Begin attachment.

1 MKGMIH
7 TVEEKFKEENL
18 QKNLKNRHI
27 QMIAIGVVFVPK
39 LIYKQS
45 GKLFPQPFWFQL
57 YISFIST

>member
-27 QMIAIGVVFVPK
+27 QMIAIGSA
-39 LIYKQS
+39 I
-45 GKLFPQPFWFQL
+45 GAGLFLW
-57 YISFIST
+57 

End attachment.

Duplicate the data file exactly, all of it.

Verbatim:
1 MKGMIH
7 TVEEKFKEENL
18 QKNLKNRHI
27 QMIAIGVVFVPK
39 LIYKQS
45 GKLFPQPFWFQL
57 YISFIST

>member
-27 QMIAIGVVFVPK
+27 QMIAIGSA
-39 LIYKQS
+39 I
-45 GKLFPQPFWFQL
+45 GAGLFLW
-57 YISFIST
+57 